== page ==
While a sugar addiction won’t land you in rehab, the cravings and loss of control it evokes is similar to that of a drug addiction.
According to a recent study from the Journal of Psychoactive Drugs (March 2012). But without a support group such as Sugar Addicts Anonymous, how are we to cope when cravings sneak up on us?
North Shore natural foods chef Alia Dalal suggests that you locate your biggest weakness and start there. Rather than eliminating all sweets from the diet cold turkey, analyze your day and see where your biggest pitfall is.
“Ask yourself, ‘Do I add four packets of sugar to my morning coffee?’ or ‘Can I not resist dessert after a dinner on the town?’” Dalal says. “Begin with one part of your day and work on modifying it.”
1. Start with a smoothie. If your sugar cravings occur early in the day, begin the morning with a naturally sweetened smoothie, says Beth Aldrich, a healthy lifestyle and nutrition expert from Wilmette, and author of “Real Moms Love to Eat” (New American Library, 2012).
“Use blueberries, frozen bananas and a handful of spinach blended with rice, soy or skim milk and ground flax seeds,” Aldrich says. “This combination makes you feel full longer, and it gives your body the sweetness it craves in a healthy, anti-oxidant sort of way.” (For our editor’s take on Beth’s super smoothies, check out: “10 Weeks with Real Moms Love to Eat”).
2. Eat more. When you skip breakfast and eat a meager lunch, you are guaranteed to grab for the chocolate bar in the afternoon when your blood sugar drops, Aldrich says. “Rely on substantial meals that will sustain you through the day,” Dalal says. “Think whole grains, lean proteins, healthy fats and plenty of vegetables.”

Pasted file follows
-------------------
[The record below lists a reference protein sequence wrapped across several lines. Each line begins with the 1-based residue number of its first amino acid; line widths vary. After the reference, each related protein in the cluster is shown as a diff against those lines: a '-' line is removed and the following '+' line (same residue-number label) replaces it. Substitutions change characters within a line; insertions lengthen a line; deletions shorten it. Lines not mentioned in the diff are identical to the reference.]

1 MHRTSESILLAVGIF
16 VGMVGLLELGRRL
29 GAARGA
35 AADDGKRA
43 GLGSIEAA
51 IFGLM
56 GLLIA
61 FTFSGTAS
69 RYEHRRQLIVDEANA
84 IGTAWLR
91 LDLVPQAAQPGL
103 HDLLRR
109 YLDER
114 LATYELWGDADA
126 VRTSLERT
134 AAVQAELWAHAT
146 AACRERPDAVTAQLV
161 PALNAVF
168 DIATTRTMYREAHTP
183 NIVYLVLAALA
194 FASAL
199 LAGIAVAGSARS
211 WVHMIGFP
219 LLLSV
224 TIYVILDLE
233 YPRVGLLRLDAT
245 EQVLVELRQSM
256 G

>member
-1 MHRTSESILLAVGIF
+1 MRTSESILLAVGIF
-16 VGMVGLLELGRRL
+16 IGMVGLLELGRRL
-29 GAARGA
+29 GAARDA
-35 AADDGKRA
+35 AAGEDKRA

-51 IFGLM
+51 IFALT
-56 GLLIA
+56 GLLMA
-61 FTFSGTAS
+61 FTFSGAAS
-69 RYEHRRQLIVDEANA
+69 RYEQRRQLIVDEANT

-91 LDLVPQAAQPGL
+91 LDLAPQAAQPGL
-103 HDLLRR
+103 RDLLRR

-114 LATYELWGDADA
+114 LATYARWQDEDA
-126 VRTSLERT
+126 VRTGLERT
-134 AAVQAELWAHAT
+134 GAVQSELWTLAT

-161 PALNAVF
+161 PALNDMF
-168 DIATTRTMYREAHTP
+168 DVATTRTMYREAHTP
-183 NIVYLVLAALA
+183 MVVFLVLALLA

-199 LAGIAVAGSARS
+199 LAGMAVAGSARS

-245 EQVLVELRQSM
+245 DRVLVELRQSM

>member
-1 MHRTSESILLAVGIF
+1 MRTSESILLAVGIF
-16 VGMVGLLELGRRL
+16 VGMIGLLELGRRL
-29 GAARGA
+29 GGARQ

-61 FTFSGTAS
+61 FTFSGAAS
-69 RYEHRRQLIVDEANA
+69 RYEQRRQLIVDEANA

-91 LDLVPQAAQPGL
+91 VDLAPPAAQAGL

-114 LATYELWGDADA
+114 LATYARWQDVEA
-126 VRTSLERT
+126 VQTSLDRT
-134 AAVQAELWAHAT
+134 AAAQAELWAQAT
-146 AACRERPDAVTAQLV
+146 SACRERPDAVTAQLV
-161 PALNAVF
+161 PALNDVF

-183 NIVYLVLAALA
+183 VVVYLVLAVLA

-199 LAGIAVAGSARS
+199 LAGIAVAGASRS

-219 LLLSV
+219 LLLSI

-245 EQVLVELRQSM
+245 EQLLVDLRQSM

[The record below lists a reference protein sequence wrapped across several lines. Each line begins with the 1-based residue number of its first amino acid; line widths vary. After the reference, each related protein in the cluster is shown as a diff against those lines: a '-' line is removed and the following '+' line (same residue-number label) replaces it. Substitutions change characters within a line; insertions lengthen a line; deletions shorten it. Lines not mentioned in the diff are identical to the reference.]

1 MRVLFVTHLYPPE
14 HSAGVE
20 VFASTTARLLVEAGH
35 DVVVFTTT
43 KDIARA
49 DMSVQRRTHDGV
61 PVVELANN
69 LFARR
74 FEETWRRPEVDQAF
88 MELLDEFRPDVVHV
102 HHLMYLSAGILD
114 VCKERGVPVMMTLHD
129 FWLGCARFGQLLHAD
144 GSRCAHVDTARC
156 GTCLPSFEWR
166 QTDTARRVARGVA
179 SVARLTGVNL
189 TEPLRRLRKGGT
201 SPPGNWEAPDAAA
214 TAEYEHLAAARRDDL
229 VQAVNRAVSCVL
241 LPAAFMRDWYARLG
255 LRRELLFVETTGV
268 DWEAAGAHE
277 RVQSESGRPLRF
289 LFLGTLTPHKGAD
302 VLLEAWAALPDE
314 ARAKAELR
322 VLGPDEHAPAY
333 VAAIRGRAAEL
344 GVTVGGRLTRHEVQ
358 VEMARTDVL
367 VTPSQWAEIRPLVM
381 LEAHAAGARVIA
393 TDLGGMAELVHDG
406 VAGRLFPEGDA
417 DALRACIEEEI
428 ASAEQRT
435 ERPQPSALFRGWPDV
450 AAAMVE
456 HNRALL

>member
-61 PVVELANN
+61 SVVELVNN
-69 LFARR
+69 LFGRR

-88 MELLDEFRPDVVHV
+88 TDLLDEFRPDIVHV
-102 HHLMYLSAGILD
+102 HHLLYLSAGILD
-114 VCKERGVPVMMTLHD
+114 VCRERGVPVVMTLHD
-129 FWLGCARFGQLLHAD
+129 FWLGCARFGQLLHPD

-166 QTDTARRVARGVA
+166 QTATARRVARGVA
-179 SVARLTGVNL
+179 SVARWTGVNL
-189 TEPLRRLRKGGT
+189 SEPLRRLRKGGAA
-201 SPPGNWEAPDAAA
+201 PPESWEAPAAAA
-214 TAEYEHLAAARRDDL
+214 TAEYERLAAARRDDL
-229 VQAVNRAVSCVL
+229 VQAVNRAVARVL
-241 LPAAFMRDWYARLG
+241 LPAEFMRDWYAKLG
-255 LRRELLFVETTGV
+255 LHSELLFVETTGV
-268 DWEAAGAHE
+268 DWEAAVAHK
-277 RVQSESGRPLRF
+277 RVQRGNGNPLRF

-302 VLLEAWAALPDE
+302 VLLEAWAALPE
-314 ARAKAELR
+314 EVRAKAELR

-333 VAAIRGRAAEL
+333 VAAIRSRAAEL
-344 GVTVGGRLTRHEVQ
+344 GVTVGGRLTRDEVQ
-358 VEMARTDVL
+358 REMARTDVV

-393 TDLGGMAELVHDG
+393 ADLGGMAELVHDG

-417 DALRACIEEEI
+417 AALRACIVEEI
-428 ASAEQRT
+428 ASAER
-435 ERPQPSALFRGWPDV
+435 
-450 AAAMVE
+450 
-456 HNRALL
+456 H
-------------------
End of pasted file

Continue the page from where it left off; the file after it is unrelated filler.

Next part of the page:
Look at your lifestyle. When speaking to yourself with your inner dialog, choose the right words to talk about addiction . Improperly addressing yourself can have dire consequences. Author Ann Louise Gittleman’s book, “Get the Sugar Out: 501 Simple Ways to Cut the Sugar Out of Any Diet,” (Crown Publishing Group, 2008) offers the following non-food methods to come to grips with your inner sugar addict:
3. Start moving. Exercise will help balance your blood-sugar levels, which prevents cravings.
4. Get some shuteye. When you are tired, your body can crave energy in the form of sugar.
5. Find sweetness in other ways. Your body does not need sugar, but it does long to be fed in other ways. Nurture yourself with healthy relationships and self-care. When life becomes sweet enough, no additives are needed.
Beth Aldrich will address sugar addictions in her detox class beginning this July in Wilmette. For more information, visit SavorYourLifeDiet.com.